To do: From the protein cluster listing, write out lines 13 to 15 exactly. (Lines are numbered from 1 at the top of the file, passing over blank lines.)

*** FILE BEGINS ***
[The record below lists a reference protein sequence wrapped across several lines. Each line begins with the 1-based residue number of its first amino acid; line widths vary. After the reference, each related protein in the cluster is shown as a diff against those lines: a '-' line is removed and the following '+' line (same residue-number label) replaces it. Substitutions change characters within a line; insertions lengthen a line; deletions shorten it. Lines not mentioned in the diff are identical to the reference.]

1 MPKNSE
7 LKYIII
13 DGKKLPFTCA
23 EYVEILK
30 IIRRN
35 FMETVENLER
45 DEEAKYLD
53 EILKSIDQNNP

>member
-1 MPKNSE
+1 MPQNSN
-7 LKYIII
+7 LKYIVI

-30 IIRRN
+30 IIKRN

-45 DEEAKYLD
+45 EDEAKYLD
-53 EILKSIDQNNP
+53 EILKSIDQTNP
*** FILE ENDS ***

-7 LKYIII
+7 LKYIVI

-30 IIRRN